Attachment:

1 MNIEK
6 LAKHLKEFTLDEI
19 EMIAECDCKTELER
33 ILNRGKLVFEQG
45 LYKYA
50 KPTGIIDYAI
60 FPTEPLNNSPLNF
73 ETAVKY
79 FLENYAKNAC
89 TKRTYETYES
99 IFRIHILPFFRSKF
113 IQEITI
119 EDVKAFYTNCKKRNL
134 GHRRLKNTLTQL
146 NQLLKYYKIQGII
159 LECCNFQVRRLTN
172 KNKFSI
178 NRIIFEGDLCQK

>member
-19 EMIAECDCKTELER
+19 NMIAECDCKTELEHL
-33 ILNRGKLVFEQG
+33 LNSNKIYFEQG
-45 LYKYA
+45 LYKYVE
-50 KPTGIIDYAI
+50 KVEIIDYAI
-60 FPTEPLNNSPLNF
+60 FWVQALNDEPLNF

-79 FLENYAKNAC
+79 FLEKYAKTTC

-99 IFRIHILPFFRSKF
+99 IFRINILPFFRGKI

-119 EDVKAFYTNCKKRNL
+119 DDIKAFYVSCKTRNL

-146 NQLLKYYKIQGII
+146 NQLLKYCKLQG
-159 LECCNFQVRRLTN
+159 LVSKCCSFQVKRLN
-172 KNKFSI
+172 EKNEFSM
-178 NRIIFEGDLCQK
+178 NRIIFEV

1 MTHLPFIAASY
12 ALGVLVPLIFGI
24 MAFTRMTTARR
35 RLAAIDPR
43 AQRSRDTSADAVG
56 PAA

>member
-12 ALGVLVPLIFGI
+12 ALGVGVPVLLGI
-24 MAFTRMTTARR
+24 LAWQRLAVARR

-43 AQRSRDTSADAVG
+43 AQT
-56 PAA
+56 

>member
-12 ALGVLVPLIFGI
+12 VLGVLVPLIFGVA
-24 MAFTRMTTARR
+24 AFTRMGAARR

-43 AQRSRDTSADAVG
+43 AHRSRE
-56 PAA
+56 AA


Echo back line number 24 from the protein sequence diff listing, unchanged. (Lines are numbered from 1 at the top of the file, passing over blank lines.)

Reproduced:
-45 LYKYA